Page:The Kiss and its History.djvu/46

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the best resolutions, the most solemn oaths, are of no avail. A pretty little Servian folk-song treats of a young girl who swore too hastily.

Yestreen swore a maiden fair,
Ne'er again I'll wear a garland,
Ne'er again I'll wear a garland,
Wine again I'll never drink,
Never more I'll kiss a laddie.

Yestreen swore the maiden fair,
Clean to-day her oath's regretted
If I decked myself with flow'rets,
Then the flow'rets made me fairer;
If I quaffed the wine that's ruddy,
Then my heart grew all the blither;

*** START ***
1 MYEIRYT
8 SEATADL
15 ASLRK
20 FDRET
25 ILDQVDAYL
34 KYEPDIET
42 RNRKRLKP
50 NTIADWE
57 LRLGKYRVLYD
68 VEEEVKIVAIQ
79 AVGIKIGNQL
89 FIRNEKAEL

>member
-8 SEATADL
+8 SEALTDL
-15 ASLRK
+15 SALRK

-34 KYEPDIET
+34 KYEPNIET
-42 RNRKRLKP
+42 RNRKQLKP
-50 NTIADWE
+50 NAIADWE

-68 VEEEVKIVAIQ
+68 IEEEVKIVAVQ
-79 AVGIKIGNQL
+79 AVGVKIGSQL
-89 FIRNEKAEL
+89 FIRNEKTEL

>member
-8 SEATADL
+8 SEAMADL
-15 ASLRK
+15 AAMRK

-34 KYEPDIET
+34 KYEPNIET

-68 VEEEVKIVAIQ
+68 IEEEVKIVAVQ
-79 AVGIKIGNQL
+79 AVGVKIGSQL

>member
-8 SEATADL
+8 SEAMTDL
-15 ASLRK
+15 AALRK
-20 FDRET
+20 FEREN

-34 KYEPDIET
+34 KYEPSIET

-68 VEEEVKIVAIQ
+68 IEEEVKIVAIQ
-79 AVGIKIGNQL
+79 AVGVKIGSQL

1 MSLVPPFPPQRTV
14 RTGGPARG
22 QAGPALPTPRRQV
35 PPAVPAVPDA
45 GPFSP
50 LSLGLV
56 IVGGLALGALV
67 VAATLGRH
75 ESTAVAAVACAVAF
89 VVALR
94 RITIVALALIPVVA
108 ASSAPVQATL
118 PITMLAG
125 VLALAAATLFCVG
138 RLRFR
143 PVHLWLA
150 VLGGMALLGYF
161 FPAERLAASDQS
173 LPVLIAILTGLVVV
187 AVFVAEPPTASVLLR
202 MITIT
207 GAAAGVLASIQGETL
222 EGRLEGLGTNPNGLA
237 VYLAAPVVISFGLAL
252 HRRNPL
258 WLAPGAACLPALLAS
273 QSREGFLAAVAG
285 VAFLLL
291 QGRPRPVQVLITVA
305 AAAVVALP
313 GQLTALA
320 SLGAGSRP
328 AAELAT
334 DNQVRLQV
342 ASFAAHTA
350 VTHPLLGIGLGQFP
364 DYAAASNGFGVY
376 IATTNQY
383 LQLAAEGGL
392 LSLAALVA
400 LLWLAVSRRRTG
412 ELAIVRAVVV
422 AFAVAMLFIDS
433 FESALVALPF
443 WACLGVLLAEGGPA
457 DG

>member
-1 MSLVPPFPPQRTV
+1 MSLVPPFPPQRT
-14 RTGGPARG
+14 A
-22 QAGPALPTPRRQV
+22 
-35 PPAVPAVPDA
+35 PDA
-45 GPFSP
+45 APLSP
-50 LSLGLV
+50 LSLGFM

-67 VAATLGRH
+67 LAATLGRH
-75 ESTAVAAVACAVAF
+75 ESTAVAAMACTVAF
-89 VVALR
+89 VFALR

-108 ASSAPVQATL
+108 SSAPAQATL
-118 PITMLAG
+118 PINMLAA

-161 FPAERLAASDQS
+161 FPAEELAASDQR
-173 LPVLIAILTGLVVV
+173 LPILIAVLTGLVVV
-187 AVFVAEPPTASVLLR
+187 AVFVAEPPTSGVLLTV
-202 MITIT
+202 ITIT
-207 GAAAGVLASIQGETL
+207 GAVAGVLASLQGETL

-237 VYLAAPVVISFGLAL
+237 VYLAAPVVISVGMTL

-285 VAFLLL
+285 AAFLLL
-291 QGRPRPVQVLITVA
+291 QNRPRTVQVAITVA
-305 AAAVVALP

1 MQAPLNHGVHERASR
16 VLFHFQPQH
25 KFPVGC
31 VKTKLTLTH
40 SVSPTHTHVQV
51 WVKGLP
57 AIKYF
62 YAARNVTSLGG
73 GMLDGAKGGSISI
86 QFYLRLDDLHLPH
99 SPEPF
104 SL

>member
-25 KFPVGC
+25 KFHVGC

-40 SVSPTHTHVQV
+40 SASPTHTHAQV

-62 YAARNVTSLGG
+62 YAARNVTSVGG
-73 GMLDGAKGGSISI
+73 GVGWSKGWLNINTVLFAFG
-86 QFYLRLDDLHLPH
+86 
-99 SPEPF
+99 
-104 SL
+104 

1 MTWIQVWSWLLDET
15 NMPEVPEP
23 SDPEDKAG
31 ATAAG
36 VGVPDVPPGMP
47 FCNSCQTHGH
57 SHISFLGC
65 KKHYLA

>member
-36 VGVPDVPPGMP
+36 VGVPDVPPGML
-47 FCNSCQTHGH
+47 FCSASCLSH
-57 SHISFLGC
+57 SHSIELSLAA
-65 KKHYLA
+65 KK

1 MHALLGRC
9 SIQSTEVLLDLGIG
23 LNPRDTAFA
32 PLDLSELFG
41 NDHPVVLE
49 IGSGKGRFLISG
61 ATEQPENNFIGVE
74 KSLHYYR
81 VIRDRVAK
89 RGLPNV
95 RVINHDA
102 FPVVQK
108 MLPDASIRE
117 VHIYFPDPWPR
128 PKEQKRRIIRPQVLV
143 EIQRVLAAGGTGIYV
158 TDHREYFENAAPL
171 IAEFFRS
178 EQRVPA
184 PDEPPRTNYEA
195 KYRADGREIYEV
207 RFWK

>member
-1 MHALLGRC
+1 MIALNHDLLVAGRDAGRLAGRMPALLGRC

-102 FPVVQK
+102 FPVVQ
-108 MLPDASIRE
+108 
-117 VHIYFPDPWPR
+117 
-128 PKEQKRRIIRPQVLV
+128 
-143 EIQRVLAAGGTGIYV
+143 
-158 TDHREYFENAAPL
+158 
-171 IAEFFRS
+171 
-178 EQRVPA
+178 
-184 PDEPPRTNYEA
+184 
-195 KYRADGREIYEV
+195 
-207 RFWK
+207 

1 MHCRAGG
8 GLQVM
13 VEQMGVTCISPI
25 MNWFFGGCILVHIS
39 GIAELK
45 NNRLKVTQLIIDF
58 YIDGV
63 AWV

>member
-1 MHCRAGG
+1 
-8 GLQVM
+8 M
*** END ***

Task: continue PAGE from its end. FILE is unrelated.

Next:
If I kissed my heart's belovèd,
Life to me grew doubly dearer.[1]W. F. H.

It is through kisses that a knowledge of life and happiness first comes to us. Runeberg says that the angels rejoice over the first kiss exchanged by lovers.

The evening star was sitting beside a silver cloud,
A maid from out a twilight grove addressed this star aloud,
"Come, tell me, star of evening, what angels think in heaven
When by a youth and maiden the first sweet kiss is given?"
And heaven's bashful daughter was heard to deign reply:
"On earth the choir of angels bright look down from out the sky,

  1. This and most of the following Servian ballads were translated by Prof. Nyrop into Danish from the German version of O. P. Ritto.